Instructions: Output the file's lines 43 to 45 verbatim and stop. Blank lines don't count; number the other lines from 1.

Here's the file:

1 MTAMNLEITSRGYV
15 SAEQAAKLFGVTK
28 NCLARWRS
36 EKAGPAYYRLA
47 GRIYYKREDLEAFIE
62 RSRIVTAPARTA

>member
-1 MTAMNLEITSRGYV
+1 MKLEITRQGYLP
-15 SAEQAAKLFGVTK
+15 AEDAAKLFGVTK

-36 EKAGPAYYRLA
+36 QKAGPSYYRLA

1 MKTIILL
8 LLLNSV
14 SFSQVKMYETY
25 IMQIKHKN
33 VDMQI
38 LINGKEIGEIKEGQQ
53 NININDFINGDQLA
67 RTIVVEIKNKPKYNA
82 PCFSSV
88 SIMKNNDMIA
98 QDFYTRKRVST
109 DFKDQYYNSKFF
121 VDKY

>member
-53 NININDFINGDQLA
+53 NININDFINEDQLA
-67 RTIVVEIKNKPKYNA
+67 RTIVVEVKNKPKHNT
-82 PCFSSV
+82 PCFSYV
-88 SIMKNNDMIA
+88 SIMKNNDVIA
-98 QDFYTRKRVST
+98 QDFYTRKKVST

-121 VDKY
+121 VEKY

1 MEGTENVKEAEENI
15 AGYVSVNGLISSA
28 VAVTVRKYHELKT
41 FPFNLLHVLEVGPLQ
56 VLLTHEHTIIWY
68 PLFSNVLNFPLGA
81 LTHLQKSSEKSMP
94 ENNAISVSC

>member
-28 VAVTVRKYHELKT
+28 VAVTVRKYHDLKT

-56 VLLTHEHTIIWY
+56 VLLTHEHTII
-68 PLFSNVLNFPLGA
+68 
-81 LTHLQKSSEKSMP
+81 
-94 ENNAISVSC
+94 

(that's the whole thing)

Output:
41 FPFNLLHVLEVGPLQ
56 VLLTHEHTIIWY
68 PLFSNVLNFPLGA